Web browsing - Very good

The phone managed to load the complicated The New York Times home page in its entirety – which is unusual for a non-smartphone -- but the layout was a mess. The masthead of the Grey Lady's Web site was shrunk to minute proportions, and links tended to overlap each other. The phone was unable to load our own InfoSync World site. Navigating pages was also a chore, as the phone will only display one-column layouts, so long pages required plenty of click-scrolling.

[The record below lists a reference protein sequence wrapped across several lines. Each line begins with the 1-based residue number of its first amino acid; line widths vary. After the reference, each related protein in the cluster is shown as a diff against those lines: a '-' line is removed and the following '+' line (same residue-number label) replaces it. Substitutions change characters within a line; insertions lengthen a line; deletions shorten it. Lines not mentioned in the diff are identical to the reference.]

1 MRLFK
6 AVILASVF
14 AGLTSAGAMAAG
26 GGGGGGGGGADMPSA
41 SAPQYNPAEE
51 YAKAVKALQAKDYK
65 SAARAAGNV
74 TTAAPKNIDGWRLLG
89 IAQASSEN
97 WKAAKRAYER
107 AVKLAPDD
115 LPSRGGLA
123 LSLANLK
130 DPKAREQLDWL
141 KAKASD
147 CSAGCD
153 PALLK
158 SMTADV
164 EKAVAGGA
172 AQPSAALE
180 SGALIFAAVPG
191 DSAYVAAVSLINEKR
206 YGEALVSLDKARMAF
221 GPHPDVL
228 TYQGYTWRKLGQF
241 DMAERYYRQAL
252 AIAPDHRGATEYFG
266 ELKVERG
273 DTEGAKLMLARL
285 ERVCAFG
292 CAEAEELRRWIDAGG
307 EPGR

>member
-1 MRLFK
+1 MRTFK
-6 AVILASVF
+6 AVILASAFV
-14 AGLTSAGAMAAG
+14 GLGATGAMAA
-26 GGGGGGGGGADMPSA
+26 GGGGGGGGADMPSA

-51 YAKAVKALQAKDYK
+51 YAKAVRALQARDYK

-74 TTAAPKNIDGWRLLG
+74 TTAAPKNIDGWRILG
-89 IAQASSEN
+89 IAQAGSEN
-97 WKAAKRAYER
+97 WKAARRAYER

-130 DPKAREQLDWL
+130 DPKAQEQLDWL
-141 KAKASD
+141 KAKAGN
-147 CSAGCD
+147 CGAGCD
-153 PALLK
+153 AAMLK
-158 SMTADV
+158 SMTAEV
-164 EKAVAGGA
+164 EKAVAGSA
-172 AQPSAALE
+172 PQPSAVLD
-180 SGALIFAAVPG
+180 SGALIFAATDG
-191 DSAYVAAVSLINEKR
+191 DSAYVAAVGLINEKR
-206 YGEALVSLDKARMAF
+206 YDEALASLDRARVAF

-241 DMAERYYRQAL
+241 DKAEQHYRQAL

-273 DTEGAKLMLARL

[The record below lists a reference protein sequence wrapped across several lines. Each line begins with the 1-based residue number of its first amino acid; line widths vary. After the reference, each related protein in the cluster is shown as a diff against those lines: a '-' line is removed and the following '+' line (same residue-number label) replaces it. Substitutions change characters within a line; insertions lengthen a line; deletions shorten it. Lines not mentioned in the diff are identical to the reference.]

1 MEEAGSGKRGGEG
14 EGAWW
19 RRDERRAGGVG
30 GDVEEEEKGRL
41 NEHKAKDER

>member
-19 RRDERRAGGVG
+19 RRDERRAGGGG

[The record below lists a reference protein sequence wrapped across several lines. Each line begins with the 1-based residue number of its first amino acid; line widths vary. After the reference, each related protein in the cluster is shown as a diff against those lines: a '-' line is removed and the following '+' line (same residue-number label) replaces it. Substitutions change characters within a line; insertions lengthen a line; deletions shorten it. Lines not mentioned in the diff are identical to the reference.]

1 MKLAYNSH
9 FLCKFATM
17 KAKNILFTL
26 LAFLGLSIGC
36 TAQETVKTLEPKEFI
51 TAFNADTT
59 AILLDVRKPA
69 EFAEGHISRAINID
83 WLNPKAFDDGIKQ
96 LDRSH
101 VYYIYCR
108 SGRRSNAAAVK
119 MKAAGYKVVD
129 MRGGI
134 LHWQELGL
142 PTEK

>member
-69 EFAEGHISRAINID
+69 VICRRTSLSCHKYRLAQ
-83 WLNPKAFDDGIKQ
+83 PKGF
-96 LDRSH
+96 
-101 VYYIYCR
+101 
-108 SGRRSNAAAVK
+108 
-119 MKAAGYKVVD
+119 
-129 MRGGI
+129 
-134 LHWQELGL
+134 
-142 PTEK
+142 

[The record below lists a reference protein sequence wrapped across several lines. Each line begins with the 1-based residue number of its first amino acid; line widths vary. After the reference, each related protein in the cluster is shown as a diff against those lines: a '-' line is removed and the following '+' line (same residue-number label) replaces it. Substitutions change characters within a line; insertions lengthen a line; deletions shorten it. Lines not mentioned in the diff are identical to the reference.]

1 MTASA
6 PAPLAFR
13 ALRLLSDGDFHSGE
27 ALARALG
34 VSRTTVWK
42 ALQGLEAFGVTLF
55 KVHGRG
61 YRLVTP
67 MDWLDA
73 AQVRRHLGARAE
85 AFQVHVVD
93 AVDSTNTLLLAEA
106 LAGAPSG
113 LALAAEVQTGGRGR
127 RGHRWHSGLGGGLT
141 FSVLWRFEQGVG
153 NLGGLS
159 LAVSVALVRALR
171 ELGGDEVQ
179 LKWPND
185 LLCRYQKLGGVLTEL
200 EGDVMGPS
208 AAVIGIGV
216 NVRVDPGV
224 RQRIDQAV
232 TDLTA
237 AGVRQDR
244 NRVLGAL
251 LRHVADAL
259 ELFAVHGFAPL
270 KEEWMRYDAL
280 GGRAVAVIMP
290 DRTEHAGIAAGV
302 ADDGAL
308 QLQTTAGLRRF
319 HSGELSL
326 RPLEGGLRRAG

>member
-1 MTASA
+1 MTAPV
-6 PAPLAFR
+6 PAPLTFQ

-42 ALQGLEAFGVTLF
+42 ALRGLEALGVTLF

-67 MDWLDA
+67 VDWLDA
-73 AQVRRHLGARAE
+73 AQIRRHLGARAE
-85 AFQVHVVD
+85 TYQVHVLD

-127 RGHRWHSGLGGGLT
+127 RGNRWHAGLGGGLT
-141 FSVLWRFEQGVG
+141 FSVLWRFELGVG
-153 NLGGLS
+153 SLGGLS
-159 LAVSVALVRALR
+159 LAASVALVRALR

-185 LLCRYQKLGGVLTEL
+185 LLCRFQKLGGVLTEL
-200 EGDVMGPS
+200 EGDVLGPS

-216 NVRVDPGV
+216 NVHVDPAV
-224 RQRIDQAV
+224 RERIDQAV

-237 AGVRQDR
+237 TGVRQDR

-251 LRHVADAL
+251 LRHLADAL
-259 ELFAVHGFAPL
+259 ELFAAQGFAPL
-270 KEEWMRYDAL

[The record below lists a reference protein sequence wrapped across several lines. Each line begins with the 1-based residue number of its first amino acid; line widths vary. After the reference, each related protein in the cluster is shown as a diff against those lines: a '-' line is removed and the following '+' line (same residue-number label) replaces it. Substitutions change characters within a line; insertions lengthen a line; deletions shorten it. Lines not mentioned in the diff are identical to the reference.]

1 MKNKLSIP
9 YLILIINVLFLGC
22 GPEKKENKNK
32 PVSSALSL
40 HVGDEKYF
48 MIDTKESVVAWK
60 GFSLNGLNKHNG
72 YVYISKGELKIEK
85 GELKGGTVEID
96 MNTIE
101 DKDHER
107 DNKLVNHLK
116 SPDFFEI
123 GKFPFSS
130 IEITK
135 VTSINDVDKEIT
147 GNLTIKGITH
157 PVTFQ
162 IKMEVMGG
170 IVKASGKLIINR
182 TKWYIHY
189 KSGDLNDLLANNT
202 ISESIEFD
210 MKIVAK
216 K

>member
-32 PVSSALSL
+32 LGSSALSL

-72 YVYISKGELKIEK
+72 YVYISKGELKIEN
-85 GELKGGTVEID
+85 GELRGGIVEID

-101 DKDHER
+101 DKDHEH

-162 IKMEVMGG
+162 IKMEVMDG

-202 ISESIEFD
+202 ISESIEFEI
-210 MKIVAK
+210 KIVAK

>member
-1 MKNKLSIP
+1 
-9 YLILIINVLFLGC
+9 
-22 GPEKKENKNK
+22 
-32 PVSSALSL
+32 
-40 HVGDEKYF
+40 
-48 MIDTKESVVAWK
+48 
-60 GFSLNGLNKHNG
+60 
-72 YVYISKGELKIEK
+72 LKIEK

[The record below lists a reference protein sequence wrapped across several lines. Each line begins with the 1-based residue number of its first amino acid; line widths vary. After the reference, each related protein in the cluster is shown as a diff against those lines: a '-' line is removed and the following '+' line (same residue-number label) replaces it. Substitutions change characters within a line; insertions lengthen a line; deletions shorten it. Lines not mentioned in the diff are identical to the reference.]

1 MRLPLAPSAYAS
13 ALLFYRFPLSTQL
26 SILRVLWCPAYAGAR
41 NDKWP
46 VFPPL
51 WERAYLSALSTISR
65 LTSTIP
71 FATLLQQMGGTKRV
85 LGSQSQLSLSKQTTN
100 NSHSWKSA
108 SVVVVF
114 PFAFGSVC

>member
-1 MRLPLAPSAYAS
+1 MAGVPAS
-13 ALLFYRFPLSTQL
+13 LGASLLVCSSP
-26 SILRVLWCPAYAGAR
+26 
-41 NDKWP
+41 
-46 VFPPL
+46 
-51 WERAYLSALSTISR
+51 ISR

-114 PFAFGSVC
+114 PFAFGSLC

Accessories

Bucking the trend of Verizon and Cingular phones, the Sanyo M1 comes with every accessory you need to access all the phone's features, including a USB cable, stereo headphones and a headphone adapter that allows you to plug in your own 3.5mm headphones. Also, unlike slimmer phones from Samsung, the headphones and charger don't share the same spot, so you can watch video to your heart's content without disturbing your neighbors. The phone also features GPS by subscription through Garmin's mobile program.


Price and availability

The Sanyo M1 is available immediately from Sprint and retails for $350 or $200 after a two-year service contract.